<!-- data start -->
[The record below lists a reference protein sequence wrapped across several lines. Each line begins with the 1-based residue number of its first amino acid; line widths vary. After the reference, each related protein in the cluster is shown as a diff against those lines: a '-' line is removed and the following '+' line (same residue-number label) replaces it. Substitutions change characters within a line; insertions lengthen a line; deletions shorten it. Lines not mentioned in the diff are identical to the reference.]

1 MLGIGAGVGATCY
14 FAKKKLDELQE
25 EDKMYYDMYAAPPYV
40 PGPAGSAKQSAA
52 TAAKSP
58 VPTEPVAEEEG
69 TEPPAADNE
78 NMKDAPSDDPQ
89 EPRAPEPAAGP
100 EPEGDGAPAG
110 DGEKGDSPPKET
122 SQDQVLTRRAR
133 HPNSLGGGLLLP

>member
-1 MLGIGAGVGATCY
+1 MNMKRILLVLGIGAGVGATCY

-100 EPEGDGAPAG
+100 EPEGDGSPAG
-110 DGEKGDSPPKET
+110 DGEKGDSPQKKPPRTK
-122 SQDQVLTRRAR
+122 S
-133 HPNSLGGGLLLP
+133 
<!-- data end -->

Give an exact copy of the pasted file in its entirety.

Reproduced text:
[The record below lists a reference protein sequence wrapped across several lines. Each line begins with the 1-based residue number of its first amino acid; line widths vary. After the reference, each related protein in the cluster is shown as a diff against those lines: a '-' line is removed and the following '+' line (same residue-number label) replaces it. Substitutions change characters within a line; insertions lengthen a line; deletions shorten it. Lines not mentioned in the diff are identical to the reference.]

1 MLGIGAGVGATCY
14 FAKKKLDELQE
25 EDKMYYDMYAAPPYV
40 PGPAGSAKQSAA
52 TAAKSP
58 VPTEPVAEEEG
69 TEPPAADNE
78 NMKDAPSDDPQ
89 EPRAPEPAAGP
100 EPEGDGAPAG
110 DGEKGDSPPKET
122 SQDQVLTRRAR
133 HPNSLGGGLLLP

>member
-1 MLGIGAGVGATCY
+1 MNMKRILLVLGIGAGVGATCY

-100 EPEGDGAPAG
+100 EPEGDGSPAG
-110 DGEKGDSPPKET
+110 DGEKGDSPQKKPPRTK
-122 SQDQVLTRRAR
+122 S
-133 HPNSLGGGLLLP
+133 